See These Two Popular Building Foundations In Action

Shipping Container Foundation ►
Helical Anchor Foundation ►


Permanent Options

Poured Concrete

Poured concrete slabs, walls and piers are a common type of shallow foundation, and are also permanent, so they tend to be one of the more time-consuming installation options. Shallow foundations sit closer to ground level than deep foundations and generally have more width than depth, making them a great choice for smaller and lighter buildings.

The curing process for poured concrete could take between twenty to thirty days, depending on the time of year that the concrete is poured. It’s best for operations to speak to a local concrete contractor to iron out timelines.

Concrete walls can be designed in a variety of useful styles, such as push walls, retainment walls or straight side walls for extra height. To avoid the need for drilling, customers can wet set their anchors during the pouring process. Wet setting is the act of sinking anchors into wet concrete as soon as it is poured, allowing the anchor to be adjusted as the concrete hardens.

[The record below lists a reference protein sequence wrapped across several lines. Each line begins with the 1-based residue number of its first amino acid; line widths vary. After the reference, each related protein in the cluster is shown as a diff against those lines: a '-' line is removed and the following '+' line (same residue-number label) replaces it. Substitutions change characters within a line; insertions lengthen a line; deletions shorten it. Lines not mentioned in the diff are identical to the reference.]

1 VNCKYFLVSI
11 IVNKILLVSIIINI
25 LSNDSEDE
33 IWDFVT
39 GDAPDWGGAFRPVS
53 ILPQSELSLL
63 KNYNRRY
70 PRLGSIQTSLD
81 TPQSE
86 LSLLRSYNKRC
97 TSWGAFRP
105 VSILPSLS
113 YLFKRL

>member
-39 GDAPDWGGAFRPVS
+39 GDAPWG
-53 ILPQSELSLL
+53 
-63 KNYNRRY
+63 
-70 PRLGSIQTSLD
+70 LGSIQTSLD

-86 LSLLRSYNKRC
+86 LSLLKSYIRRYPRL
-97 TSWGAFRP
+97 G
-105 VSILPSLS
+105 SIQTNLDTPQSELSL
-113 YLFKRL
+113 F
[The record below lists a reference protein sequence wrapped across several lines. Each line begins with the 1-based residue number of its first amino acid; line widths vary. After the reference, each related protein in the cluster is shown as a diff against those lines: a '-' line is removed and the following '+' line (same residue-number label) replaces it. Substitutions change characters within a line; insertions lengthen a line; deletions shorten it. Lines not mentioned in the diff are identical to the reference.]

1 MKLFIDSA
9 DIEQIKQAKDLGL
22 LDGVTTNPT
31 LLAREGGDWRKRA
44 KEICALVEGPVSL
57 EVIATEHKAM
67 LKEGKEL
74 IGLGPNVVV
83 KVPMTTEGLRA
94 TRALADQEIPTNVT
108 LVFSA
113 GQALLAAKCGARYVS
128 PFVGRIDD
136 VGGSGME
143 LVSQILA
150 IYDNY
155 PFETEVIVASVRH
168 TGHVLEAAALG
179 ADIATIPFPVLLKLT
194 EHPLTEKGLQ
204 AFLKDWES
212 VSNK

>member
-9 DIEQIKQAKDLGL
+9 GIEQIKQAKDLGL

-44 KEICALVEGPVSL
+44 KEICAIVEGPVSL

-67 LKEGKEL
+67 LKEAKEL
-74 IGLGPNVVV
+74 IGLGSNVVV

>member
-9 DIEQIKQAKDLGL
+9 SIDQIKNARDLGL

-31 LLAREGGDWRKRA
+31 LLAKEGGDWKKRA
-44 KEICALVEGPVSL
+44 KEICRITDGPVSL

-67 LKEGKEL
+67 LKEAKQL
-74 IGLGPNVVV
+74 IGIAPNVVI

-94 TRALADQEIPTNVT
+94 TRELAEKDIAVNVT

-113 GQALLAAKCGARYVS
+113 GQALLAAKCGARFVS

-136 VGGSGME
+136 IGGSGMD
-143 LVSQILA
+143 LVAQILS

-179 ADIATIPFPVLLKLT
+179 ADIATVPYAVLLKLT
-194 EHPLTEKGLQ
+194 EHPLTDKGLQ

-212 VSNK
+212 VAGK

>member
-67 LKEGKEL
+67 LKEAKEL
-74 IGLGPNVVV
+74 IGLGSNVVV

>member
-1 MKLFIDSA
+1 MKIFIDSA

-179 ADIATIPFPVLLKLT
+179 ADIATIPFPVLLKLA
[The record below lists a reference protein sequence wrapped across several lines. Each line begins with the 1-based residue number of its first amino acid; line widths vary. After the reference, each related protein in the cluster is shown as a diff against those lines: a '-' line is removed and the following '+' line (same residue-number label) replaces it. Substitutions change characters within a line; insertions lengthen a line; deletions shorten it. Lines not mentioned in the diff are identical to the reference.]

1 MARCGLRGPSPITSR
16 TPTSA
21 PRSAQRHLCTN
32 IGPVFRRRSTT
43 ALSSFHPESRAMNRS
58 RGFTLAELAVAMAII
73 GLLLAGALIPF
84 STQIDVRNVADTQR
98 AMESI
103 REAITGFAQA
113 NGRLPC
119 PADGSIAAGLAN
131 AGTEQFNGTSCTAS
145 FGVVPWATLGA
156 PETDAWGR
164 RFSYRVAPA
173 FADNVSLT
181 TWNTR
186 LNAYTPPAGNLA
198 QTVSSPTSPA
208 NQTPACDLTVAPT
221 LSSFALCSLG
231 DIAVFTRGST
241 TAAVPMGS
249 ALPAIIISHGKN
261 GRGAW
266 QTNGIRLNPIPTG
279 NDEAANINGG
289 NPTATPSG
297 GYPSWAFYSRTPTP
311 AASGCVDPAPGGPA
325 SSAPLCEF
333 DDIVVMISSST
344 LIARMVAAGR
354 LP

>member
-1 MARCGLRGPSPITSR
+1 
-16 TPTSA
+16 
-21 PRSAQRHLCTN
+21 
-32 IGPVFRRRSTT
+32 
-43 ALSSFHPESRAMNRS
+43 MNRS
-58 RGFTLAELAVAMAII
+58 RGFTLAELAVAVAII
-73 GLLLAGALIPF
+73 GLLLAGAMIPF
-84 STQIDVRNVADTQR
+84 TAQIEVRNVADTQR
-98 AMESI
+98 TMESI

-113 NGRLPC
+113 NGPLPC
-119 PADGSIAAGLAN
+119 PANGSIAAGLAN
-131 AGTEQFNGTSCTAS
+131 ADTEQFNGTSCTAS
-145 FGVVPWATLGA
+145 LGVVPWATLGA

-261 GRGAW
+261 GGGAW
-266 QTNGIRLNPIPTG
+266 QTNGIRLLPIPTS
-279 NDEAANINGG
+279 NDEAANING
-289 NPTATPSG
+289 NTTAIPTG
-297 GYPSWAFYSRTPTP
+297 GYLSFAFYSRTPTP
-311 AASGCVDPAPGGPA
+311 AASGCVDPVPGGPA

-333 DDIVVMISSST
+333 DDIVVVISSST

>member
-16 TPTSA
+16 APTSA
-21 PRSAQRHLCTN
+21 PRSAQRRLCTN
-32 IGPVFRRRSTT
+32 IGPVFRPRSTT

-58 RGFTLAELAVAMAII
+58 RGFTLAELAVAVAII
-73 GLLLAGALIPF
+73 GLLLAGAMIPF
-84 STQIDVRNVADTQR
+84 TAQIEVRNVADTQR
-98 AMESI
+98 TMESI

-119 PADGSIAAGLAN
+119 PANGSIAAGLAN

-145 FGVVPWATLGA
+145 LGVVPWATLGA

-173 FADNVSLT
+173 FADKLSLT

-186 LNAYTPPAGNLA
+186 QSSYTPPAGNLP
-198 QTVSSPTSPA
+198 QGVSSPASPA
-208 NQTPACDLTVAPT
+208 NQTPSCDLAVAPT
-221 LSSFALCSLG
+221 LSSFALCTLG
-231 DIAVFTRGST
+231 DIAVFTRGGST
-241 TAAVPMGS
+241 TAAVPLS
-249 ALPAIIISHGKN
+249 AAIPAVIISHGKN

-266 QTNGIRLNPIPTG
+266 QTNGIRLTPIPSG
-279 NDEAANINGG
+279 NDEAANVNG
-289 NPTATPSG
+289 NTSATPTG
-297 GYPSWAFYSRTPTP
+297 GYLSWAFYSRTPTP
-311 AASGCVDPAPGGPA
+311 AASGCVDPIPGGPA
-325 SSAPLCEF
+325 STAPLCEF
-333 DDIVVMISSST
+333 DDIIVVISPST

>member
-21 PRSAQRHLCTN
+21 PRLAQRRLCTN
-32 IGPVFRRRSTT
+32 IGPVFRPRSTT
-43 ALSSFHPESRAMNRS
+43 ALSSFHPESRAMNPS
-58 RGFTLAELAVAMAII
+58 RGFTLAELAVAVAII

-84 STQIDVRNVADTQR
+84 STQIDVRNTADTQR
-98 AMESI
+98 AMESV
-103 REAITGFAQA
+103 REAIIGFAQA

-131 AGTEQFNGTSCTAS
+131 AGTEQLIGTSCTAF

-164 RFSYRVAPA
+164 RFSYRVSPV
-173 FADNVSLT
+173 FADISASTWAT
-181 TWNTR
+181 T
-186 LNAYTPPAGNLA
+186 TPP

Wood Posts

Popular in riding arenas, hay storage facilities and cattle housing, wood post foundations can be installed by customers in just a couple of days. They are generally found in smaller structures; more specifically, ones that are 65 feet in width and under.

Once the wood posts are in position, concrete is typically poured around them, which means there is a little wait time involved as part of the curing process. Although they cannot be engineered, wood posts are inexpensive and provide a decent amount of vertical side wall height.